When we lose weight, where does the lost weight go?
Low-fat, low-cal, no-carb, sugar-free: the passwords to the world of weight loss. Some people diet for health reasons, while others just want to be able to fit into their skinny jeans again. The pound-dissolving regimen begins with a careful grocery list and a fitness plan, but where does it end?
We get energy from food. Your body breaks it down and then chooses whether to use it for energy or store it in fat tissues. To lose weight, you have to burn more energy than you take in. But where does that lost weight go?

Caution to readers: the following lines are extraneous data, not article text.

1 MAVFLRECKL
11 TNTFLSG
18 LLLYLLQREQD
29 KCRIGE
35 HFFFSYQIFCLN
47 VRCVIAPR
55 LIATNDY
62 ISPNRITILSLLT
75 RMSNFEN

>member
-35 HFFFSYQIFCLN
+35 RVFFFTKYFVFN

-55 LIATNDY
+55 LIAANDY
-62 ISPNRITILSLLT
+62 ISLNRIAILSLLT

The fat in your body doesn't disappear. Think of the process as the water cycle: The rain comes down and collects in a lake, where it evaporates and returns to the air, only to end up in clouds and fall back down to Earth. The same thing happens with fat. When you burn fat, fat cells end up releasing molecules called triglycerides that eventually break down into glycerol and fatty acids. They end up being used for energy, and the byproducts of that process are things like water and carbon dioxide, which come out of us in the form of sweat and exhalation.
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